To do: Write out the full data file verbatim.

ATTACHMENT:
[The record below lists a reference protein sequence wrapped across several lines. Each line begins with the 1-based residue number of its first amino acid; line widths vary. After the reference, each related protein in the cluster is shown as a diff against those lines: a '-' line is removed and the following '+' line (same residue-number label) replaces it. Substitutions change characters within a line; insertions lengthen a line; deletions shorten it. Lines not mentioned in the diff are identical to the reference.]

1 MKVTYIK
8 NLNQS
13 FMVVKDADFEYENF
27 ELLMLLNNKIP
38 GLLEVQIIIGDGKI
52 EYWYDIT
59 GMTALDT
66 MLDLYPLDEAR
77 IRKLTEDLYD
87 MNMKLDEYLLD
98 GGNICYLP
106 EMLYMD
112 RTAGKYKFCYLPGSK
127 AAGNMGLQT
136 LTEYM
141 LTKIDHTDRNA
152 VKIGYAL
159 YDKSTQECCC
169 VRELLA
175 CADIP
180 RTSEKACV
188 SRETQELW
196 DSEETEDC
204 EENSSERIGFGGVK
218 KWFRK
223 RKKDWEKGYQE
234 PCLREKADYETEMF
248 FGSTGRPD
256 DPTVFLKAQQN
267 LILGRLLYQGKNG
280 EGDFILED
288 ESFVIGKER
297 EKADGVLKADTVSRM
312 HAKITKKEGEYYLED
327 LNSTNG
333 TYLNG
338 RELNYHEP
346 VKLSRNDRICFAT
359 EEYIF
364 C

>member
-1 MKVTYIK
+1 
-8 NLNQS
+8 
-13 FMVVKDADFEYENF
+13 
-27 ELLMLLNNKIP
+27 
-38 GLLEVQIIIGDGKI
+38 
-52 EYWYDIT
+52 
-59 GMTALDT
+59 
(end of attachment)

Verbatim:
[The record below lists a reference protein sequence wrapped across several lines. Each line begins with the 1-based residue number of its first amino acid; line widths vary. After the reference, each related protein in the cluster is shown as a diff against those lines: a '-' line is removed and the following '+' line (same residue-number label) replaces it. Substitutions change characters within a line; insertions lengthen a line; deletions shorten it. Lines not mentioned in the diff are identical to the reference.]

1 MKVTYIK
8 NLNQS
13 FMVVKDADFEYENF
27 ELLMLLNNKIP
38 GLLEVQIIIGDGKI
52 EYWYDIT
59 GMTALDT
66 MLDLYPLDEAR
77 IRKLTEDLYD
87 MNMKLDEYLLD
98 GGNICYLP
106 EMLYMD
112 RTAGKYKFCYLPGSK
127 AAGNMGLQT
136 LTEYM
141 LTKIDHTDRNA
152 VKIGYAL
159 YDKSTQECCC
169 VRELLA
175 CADIP
180 RTSEKACV
188 SRETQELW
196 DSEETEDC
204 EENSSERIGFGGVK
218 KWFRK
223 RKKDWEKGYQE
234 PCLREKADYETEMF
248 FGSTGRPD
256 DPTVFLKAQQN
267 LILGRLLYQGKNG
280 EGDFILED
288 ESFVIGKER
297 EKADGVLKADTVSRM
312 HAKITKKEGEYYLED
327 LNSTNG
333 TYLNG
338 RELNYHEP
346 VKLSRNDRICFAT
359 EEYIF
364 C

>member
-1 MKVTYIK
+1 
-8 NLNQS
+8 
-13 FMVVKDADFEYENF
+13 
-27 ELLMLLNNKIP
+27 
-38 GLLEVQIIIGDGKI
+38 
-52 EYWYDIT
+52 
-59 GMTALDT
+59 